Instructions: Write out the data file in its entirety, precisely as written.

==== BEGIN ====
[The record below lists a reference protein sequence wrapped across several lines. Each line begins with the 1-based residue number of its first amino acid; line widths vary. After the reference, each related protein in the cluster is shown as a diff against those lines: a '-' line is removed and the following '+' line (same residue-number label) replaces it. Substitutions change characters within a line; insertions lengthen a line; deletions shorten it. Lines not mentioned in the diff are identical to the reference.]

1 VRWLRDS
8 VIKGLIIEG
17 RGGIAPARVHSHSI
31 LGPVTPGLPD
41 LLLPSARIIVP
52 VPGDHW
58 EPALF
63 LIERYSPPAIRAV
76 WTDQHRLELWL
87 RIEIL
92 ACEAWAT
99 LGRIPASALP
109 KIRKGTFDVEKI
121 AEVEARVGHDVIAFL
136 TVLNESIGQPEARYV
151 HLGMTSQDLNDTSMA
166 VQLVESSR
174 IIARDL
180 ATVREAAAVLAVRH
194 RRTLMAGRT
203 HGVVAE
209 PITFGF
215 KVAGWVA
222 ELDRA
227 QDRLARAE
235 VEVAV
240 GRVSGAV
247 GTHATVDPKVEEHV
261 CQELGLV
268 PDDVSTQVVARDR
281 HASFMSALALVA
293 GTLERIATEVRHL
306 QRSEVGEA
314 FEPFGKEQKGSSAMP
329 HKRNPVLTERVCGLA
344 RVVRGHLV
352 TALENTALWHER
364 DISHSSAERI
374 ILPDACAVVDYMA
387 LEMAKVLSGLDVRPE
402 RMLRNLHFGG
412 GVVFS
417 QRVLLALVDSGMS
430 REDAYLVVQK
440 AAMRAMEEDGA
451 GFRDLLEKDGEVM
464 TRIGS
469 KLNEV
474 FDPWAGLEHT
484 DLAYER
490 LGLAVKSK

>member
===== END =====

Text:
[The record below lists a reference protein sequence wrapped across several lines. Each line begins with the 1-based residue number of its first amino acid; line widths vary. After the reference, each related protein in the cluster is shown as a diff against those lines: a '-' line is removed and the following '+' line (same residue-number label) replaces it. Substitutions change characters within a line; insertions lengthen a line; deletions shorten it. Lines not mentioned in the diff are identical to the reference.]

1 VRWLRDS
8 VIKGLIIEG
17 RGGIAPARVHSHSI
31 LGPVTPGLPD
41 LLLPSARIIVP
52 VPGDHW
58 EPALF
63 LIERYSPPAIRAV
76 WTDQHRLELWL
87 RIEIL
92 ACEAWAT
99 LGRIPASALP
109 KIRKGTFDVEKI
121 AEVEARVGHDVIAFL
136 TVLNESIGQPEARYV
151 HLGMTSQDLNDTSMA
166 VQLVESSR
174 IIARDL
180 ATVREAAAVLAVRH
194 RRTLMAGRT
203 HGVVAE
209 PITFGF
215 KVAGWVA
222 ELDRA
227 QDRLARAE
235 VEVAV
240 GRVSGAV
247 GTHATVDPKVEEHV
261 CQELGLV
268 PDDVSTQVVARDR
281 HASFMSALALVA
293 GTLERIATEVRHL
306 QRSEVGEA
314 FEPFGKEQKGSSAMP
329 HKRNPVLTERVCGLA
344 RVVRGHLV
352 TALENTALWHER
364 DISHSSAERI
374 ILPDACAVVDYMA
387 LEMAKVLSGLDVRPE
402 RMLRNLHFGG
412 GVVFS
417 QRVLLALVDSGMS
430 REDAYLVVQK
440 AAMRAMEEDGA
451 GFRDLLEKDGEVM
464 TRIGS
469 KLNEV
474 FDPWAGLEHT
484 DLAYER
490 LGLAVKSK

>member